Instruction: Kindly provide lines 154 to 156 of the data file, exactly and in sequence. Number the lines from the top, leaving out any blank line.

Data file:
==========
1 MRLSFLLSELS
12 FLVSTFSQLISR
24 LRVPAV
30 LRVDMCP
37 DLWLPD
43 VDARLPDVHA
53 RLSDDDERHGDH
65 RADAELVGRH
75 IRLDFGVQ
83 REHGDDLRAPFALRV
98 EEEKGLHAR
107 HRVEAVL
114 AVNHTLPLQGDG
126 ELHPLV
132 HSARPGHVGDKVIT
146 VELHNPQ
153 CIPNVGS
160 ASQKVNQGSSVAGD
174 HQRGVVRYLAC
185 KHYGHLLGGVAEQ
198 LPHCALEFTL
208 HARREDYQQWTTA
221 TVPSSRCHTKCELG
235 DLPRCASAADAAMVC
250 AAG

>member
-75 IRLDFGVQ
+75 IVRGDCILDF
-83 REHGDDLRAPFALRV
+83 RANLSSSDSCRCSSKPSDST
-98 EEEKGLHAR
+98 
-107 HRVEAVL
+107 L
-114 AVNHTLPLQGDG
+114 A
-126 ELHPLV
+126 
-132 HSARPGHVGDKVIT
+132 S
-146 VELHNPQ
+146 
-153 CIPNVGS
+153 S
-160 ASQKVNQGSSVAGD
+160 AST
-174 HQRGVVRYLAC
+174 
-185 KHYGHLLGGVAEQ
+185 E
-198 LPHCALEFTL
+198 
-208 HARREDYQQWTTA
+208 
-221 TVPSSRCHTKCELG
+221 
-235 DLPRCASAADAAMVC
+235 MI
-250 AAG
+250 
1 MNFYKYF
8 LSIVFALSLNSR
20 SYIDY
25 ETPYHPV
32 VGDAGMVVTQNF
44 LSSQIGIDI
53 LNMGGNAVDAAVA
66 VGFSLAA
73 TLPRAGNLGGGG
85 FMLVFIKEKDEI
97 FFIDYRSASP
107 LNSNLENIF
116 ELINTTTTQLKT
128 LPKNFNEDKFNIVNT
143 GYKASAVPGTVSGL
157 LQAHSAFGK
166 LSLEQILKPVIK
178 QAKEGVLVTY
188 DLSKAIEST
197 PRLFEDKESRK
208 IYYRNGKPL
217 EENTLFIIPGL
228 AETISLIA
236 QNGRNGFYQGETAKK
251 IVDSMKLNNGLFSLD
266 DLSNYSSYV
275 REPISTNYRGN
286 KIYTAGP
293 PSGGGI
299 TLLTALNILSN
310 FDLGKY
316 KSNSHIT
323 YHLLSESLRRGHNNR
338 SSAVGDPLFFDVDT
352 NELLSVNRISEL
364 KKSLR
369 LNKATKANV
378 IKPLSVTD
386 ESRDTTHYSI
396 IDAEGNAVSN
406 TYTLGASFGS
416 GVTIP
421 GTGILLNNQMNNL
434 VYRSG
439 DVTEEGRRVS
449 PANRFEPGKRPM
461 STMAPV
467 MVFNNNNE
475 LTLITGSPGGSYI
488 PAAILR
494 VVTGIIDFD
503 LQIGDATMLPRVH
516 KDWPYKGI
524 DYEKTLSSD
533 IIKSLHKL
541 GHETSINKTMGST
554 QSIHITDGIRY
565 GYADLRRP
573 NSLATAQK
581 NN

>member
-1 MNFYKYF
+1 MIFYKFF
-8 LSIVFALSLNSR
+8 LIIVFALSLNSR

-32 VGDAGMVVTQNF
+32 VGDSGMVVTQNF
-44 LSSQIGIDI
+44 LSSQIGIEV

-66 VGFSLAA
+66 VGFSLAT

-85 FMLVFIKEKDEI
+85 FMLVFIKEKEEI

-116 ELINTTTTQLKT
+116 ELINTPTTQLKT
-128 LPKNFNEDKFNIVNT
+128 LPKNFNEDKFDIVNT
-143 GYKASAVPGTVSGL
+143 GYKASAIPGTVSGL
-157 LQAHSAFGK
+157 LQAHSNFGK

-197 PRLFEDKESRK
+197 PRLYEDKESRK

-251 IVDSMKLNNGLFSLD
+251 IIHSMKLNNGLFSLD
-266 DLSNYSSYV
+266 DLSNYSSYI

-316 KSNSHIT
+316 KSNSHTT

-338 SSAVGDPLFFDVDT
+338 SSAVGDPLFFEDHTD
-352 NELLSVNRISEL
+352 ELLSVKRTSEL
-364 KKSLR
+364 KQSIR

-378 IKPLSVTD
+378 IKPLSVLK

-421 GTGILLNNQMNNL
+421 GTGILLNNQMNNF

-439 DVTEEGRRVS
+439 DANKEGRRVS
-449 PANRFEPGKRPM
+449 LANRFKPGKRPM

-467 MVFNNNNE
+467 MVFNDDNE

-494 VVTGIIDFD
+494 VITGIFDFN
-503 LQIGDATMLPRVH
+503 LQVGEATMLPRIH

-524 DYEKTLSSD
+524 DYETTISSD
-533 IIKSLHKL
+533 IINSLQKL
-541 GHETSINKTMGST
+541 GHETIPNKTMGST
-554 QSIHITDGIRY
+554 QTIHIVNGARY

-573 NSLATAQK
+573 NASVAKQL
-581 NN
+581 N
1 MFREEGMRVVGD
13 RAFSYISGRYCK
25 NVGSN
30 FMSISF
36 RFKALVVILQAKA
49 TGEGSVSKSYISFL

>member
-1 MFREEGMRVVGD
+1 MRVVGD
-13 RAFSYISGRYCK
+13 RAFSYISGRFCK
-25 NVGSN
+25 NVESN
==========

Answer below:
-364 KKSLR
+364 KQSIR

-378 IKPLSVTD